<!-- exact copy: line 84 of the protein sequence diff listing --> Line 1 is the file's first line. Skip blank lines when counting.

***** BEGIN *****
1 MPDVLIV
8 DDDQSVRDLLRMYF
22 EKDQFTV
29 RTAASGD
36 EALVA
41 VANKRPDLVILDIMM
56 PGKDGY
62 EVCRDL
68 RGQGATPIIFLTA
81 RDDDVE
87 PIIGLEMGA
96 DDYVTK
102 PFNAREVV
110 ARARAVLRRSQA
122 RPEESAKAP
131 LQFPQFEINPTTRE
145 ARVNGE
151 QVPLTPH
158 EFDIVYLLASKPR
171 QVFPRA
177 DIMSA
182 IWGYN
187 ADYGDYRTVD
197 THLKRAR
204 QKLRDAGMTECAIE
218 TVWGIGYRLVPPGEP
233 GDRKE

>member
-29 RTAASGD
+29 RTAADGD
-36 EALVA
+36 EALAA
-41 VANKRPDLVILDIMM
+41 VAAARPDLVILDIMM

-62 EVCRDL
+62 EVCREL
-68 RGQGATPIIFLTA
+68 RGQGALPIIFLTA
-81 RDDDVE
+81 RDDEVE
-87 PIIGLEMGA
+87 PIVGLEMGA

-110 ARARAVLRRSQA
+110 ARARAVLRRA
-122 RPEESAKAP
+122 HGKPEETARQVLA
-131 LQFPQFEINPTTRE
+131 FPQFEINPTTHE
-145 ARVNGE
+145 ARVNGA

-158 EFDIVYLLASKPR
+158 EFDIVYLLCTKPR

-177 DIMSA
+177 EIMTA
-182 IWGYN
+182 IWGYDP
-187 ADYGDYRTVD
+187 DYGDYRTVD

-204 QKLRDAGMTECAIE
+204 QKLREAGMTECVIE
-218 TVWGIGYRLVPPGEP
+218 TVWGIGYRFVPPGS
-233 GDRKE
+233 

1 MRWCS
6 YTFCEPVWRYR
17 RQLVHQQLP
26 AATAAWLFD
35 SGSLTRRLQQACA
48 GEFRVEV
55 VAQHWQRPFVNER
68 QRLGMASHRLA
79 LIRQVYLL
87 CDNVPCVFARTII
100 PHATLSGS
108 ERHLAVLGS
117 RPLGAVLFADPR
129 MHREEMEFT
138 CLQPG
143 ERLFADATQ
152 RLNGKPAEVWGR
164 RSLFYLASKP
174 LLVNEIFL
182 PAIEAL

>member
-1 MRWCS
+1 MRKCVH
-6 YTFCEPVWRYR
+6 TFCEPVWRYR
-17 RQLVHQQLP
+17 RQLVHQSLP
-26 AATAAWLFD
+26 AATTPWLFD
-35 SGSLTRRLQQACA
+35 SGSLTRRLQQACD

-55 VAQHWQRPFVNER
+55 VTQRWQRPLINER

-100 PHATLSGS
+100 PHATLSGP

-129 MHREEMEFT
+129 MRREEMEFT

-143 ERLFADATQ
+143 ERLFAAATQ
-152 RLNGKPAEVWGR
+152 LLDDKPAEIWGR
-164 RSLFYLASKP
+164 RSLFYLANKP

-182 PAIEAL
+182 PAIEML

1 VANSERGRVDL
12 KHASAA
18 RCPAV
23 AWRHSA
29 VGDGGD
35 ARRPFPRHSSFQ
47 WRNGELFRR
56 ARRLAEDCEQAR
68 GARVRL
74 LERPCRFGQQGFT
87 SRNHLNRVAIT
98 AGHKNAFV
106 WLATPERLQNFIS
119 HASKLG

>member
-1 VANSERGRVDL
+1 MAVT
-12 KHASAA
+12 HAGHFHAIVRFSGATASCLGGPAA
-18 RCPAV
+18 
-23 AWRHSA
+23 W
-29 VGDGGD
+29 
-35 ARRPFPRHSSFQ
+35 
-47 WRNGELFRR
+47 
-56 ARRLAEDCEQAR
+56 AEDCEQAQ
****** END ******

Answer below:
182 PAIEAL